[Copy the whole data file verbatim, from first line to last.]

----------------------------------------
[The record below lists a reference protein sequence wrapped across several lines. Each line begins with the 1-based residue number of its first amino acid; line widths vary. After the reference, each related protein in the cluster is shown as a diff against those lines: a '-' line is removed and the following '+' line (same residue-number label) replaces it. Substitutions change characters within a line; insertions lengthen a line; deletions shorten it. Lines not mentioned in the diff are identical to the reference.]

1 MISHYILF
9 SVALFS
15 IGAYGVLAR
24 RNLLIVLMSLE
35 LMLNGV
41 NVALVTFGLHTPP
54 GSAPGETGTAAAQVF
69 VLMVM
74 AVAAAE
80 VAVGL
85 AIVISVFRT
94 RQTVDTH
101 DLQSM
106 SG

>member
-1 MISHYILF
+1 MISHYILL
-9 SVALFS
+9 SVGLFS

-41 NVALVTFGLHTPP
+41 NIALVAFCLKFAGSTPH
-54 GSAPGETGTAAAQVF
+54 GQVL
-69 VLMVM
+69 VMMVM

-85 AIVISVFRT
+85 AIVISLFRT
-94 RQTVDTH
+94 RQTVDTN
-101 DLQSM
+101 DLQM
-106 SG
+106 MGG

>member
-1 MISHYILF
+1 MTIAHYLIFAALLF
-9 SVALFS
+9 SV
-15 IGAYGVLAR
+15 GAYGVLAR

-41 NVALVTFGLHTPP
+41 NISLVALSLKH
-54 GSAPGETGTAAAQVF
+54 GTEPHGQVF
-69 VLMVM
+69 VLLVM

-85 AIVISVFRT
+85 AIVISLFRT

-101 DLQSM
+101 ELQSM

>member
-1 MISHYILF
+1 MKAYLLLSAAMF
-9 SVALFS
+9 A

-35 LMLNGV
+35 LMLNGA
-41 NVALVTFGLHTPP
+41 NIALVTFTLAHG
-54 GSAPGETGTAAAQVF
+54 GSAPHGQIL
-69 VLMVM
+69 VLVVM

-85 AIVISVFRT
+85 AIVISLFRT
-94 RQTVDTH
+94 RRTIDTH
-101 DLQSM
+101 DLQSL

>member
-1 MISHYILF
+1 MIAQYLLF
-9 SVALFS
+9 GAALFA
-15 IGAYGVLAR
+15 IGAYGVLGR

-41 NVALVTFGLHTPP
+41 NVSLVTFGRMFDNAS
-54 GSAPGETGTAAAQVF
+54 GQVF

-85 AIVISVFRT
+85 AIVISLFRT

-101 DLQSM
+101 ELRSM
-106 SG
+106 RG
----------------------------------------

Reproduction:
[The record below lists a reference protein sequence wrapped across several lines. Each line begins with the 1-based residue number of its first amino acid; line widths vary. After the reference, each related protein in the cluster is shown as a diff against those lines: a '-' line is removed and the following '+' line (same residue-number label) replaces it. Substitutions change characters within a line; insertions lengthen a line; deletions shorten it. Lines not mentioned in the diff are identical to the reference.]

1 MISHYILF
9 SVALFS
15 IGAYGVLAR
24 RNLLIVLMSLE
35 LMLNGV
41 NVALVTFGLHTPP
54 GSAPGETGTAAAQVF
69 VLMVM
74 AVAAAE
80 VAVGL
85 AIVISVFRT
94 RQTVDTH
101 DLQSM
106 SG

>member
-1 MISHYILF
+1 MISHYILL
-9 SVALFS
+9 SVGLFS

-41 NVALVTFGLHTPP
+41 NIALVAFCLKFAGSTPH
-54 GSAPGETGTAAAQVF
+54 GQVL
-69 VLMVM
+69 VMMVM

-85 AIVISVFRT
+85 AIVISLFRT
-94 RQTVDTH
+94 RQTVDTN
-101 DLQSM
+101 DLQM
-106 SG
+106 MGG

>member
-1 MISHYILF
+1 MTIAHYLIFAALLF
-9 SVALFS
+9 SV
-15 IGAYGVLAR
+15 GAYGVLAR

-41 NVALVTFGLHTPP
+41 NISLVALSLKH
-54 GSAPGETGTAAAQVF
+54 GTEPHGQVF
-69 VLMVM
+69 VLLVM

-85 AIVISVFRT
+85 AIVISLFRT

-101 DLQSM
+101 ELQSM

>member
-1 MISHYILF
+1 MKAYLLLSAAMF
-9 SVALFS
+9 A

-35 LMLNGV
+35 LMLNGA
-41 NVALVTFGLHTPP
+41 NIALVTFTLAHG
-54 GSAPGETGTAAAQVF
+54 GSAPHGQIL
-69 VLMVM
+69 VLVVM

-85 AIVISVFRT
+85 AIVISLFRT
-94 RQTVDTH
+94 RRTIDTH
-101 DLQSM
+101 DLQSL

>member
-1 MISHYILF
+1 MIAQYLLF
-9 SVALFS
+9 GAALFA
-15 IGAYGVLAR
+15 IGAYGVLGR

-41 NVALVTFGLHTPP
+41 NVSLVTFGRMFDNAS
-54 GSAPGETGTAAAQVF
+54 GQVF

-85 AIVISVFRT
+85 AIVISLFRT

-101 DLQSM
+101 ELRSM
-106 SG
+106 RG